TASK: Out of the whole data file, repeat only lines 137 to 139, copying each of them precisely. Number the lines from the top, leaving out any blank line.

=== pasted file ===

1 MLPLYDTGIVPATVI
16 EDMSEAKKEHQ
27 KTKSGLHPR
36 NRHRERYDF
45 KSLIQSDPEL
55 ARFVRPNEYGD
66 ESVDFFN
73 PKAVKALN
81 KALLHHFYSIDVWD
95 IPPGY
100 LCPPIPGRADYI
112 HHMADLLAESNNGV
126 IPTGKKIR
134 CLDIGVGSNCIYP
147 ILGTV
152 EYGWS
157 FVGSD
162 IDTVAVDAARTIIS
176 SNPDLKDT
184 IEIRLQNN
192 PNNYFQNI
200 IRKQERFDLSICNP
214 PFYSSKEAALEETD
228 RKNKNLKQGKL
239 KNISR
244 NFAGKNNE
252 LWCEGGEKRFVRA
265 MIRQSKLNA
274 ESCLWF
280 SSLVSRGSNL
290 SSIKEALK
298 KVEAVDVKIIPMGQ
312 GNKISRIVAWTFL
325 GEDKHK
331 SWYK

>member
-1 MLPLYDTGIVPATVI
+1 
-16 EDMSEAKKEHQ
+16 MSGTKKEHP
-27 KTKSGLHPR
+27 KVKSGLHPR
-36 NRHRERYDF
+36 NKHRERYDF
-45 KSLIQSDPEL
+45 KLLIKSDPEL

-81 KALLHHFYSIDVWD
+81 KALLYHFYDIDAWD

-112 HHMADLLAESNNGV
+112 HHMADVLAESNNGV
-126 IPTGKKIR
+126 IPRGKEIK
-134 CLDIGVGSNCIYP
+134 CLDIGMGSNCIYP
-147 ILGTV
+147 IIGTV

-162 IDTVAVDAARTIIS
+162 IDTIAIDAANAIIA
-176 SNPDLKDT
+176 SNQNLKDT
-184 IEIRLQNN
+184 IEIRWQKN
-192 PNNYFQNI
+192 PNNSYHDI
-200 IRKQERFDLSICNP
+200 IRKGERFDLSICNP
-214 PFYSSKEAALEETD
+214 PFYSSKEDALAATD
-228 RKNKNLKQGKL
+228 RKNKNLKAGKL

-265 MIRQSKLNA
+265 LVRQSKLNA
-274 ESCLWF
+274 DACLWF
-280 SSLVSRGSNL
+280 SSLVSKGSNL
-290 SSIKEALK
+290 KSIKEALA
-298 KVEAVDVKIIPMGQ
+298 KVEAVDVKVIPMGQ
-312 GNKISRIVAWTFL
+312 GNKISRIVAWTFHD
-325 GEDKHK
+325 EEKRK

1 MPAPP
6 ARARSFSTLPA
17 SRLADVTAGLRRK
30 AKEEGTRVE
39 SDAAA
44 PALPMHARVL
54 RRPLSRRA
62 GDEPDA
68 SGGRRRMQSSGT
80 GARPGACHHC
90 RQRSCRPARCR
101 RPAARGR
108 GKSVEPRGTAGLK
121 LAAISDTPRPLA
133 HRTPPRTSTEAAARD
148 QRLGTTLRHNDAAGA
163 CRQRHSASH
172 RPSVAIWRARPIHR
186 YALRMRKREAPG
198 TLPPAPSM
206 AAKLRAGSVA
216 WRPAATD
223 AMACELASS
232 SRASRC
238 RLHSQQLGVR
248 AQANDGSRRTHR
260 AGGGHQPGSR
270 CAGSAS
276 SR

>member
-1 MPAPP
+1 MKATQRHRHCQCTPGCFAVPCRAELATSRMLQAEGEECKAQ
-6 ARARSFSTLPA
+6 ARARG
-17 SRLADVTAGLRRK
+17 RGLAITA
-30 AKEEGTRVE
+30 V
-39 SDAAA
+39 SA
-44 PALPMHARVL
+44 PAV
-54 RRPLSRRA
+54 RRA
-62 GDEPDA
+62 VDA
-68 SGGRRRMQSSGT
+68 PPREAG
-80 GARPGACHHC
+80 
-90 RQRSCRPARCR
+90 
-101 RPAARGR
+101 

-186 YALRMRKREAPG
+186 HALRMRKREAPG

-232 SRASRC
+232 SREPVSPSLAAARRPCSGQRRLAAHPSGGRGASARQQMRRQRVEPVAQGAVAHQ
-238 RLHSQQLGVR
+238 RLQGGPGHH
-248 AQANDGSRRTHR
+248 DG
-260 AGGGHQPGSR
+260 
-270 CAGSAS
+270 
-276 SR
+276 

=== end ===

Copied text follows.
-101 RPAARGR
+101 

-186 YALRMRKREAPG